Equi-level interactions

Many of the monitor-and-act units within a practopoietic system will interact at the same level of organization. They will not organize into a practopoietic hierarchy. Interactions between such components are referred to as equi-level interactions.

Most of the equi-level interactions occur, not by direct causal interactions within the system (e.g., one neuron sending signals to another neuron), but indirectly, through the environment. For example, consider two neurons, one in the visual cortex and the other in the spinal cord. Likely, the two do not interact by directly sending signals to each other. Nevertheless, they may interact quite intensively through their individual interactions with the organism’s environment; If a spinal neuron contributes to a behavior of the organism, this behavior may change the image projected on the retina, which in turn then changes the inputs to the visual neuron. Thus, one neuron affects the other through its own contribution to the overall behavior of the organism.

This interaction is not practopoietically hierarchical because a similar interaction occurs also in the opposite direction: A moment later, the visual neuron affects the organism behavior, which in turn has effects on the inputs to the spinal neuron. This makes the interactions equi-level.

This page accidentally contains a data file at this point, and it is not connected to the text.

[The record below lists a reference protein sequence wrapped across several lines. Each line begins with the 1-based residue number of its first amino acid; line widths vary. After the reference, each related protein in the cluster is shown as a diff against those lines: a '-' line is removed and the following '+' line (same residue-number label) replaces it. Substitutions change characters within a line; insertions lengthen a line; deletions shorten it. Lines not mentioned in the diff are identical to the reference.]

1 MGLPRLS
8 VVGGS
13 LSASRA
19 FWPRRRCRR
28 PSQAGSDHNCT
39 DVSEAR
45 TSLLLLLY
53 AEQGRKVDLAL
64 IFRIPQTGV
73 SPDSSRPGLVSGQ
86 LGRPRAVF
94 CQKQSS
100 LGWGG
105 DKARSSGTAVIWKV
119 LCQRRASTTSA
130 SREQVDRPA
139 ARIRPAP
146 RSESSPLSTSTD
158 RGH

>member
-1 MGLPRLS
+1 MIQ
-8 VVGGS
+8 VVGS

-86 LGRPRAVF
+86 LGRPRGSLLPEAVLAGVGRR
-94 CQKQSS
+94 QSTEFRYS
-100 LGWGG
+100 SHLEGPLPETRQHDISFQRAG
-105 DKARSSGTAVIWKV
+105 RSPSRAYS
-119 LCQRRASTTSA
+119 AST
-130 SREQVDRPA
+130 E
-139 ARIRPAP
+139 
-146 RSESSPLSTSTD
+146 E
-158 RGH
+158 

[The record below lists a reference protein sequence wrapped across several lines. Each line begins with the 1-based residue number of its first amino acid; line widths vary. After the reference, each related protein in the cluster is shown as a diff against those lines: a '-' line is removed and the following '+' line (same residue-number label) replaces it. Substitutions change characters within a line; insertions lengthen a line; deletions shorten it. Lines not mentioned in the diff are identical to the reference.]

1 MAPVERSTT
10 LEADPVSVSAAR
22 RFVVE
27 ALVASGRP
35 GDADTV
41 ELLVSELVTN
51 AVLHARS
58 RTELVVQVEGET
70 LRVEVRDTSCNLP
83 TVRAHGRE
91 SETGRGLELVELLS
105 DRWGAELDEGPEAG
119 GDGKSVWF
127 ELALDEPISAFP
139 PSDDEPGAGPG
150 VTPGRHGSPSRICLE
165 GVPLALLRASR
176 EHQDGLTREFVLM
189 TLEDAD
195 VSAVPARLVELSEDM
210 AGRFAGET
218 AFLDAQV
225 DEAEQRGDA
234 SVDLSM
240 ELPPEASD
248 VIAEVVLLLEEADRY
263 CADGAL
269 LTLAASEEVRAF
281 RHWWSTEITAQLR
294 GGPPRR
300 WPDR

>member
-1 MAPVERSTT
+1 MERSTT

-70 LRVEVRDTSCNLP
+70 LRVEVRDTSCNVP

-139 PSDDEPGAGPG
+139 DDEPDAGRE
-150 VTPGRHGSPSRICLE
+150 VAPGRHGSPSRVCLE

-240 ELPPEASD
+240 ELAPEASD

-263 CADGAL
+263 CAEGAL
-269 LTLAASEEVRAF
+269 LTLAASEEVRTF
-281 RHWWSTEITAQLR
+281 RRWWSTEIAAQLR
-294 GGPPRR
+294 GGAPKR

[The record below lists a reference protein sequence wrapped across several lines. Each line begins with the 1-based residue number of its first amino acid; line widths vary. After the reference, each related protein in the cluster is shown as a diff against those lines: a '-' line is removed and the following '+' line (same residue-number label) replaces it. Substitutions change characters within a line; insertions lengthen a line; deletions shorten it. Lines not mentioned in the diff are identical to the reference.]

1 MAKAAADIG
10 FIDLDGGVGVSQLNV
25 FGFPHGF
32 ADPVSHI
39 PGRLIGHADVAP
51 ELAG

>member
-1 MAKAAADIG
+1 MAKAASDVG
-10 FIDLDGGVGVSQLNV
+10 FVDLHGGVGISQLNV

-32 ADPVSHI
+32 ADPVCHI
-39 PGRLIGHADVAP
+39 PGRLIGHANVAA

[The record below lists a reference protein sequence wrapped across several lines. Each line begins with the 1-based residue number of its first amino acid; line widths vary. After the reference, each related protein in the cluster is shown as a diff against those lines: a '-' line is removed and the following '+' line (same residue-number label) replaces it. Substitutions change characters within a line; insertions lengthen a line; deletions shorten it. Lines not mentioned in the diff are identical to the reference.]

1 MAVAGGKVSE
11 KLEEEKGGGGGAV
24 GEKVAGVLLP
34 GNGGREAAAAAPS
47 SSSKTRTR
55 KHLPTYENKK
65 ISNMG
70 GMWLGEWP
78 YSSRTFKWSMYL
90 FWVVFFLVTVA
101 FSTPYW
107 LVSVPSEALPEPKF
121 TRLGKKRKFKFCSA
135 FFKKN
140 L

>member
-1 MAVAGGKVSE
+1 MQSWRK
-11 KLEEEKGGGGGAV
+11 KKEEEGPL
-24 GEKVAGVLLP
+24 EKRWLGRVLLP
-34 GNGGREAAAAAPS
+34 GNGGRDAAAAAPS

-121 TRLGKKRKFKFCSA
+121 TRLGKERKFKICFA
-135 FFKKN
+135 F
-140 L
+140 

These interactions must be considered equi-level also because no generality-specificity relationship between cybernetic knowledge can be established. One monitor-and-act unit does not extract cybernetic knowledge for the other unit. Thus, an increase in the number of such interactions does not increase the number of traverses of the system. Nevertheless, these interactions are important as they contribute to the cybernetic variety of the system.

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